Radial variation of attenuation and star formation in the largest late-type disks observed with Galex

Samuel Boissier, Armando Gil De Paz, Alessandro Boselli, Barry F. Madore, Véronique Buat, Luca Cortese, Denis Burgarella, Juan Carlos Muñoz Mateos, Tom A. Barlow, Karl Forster, Peter G. Friedman, D. Christopher Martin, Patrick Morrissey, Susan G. Neff, David Schiminovich, Mark Seibert, Todd Small, Ted K. Wyder, Luciana Bianchi, José DonasTimothy M. Heckman, Young Wook Lee, Bruno Milliard, R. Michael Rich, Alex S. Szalay, Barry Y. Welsh, Sukyoung K. Yi

Research output: Contribution to journalArticlepeer-review

173 Citations (Scopus)


For a sample of 43 nearby, late-type galaxies, we have investigated the radial variation of both the current star formation rate and the dust-induced UV light attenuation. To do this we have cross-correlated IRAS images and GALEX observations for each of these galaxies and compiled observations of the gas (CO and H I) and metal-abundance gradients found in the literature. We find that attenuation correlates with metallicity. We then use the UV profiles, corrected for attenuation, to study several variants of the Schmidt law and conclude that our results are compatible with a simple law similar to the one of Kennicutt extending smoothly to lower surface densities, but with considerable scatter. We do not detect an abrupt break in the UV light at the threshold radius derived from Hα data (at which the Hα profile shows a break and beyond which only a few H n regions are usually found). We interpret the Ha sudden break not as a change in the star formation regime (as often suggested), but as the vanishingly small number of ionizing stars corresponding to low levels of star formation.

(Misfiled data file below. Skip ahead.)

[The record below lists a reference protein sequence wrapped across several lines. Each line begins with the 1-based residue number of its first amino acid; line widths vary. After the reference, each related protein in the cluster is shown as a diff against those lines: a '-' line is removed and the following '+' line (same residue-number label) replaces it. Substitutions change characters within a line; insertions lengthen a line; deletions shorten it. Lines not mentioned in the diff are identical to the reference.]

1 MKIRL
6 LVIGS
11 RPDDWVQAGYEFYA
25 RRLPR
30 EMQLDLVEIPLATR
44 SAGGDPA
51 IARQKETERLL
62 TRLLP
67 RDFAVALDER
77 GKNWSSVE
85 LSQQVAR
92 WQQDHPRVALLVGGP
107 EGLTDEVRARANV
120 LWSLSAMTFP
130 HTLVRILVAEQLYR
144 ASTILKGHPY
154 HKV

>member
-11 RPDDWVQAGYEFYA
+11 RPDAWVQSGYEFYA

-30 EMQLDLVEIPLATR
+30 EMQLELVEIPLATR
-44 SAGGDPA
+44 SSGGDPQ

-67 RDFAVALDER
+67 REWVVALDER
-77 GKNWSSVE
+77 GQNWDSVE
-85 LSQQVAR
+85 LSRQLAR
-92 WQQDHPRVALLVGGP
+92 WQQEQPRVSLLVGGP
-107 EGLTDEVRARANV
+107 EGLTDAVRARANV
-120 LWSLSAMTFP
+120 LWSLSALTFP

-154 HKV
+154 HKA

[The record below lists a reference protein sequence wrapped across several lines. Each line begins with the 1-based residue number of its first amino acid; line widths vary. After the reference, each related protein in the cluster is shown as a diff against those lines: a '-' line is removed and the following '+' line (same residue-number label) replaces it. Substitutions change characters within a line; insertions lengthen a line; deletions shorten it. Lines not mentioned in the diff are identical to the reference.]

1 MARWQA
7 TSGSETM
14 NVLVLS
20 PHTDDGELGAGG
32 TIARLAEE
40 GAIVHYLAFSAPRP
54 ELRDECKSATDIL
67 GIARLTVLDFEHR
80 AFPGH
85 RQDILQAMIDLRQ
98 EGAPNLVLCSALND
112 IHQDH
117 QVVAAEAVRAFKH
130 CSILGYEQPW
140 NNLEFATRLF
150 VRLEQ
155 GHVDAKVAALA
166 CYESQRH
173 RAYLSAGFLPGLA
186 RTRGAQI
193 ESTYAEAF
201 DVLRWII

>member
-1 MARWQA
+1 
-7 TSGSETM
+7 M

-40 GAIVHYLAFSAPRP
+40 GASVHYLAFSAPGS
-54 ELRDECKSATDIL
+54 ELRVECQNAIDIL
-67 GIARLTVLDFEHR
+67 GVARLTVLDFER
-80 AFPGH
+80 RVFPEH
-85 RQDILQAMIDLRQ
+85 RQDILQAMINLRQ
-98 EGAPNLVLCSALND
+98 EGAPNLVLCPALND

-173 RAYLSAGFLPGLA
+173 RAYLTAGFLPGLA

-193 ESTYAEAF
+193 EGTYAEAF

Original languageEnglish
Pages (from-to)524-537
Number of pages14
JournalAstrophysical Journal, Supplement Series
Issue number2
Publication statusPublished - 2007 Dec

Bibliographical note

Funding Information:
4 Based on observations made with the NASA/ESA Hubble Space Telescope, obtained from the data archive at the Space Telescope Science Institute. STScI is operated by the Association of Universities for Research in Astronomy, Inc. under the NASA contract NAS 5-26555.

Funding Information:
We thank Laird Thompson for fruitful discussions and for comments on the manuscript. We also thank J. Condon for providing digital radio images of Arp 118. S. A. L. acknowledges the support of the University of Illinois Research Board and the National Center for Supercomputer Applications (NCSA), which is part of the National Computational Science Alliance. S. A. L. and N. C. H. also acknowledge the use of the Renaissance Education Laboratory and the Numerical Laboratory at the NCSA at the University of Illinois. Y. G.’s research at the Laboratory for Astronomical Imaging in the Astronomy Department at the University of Illinois is funded by NSF grants AST93-20239 and AST96-13999 and by the University of Illinois.

All Science Journal Classification (ASJC) codes

  • Astronomy and Astrophysics
  • Space and Planetary Science


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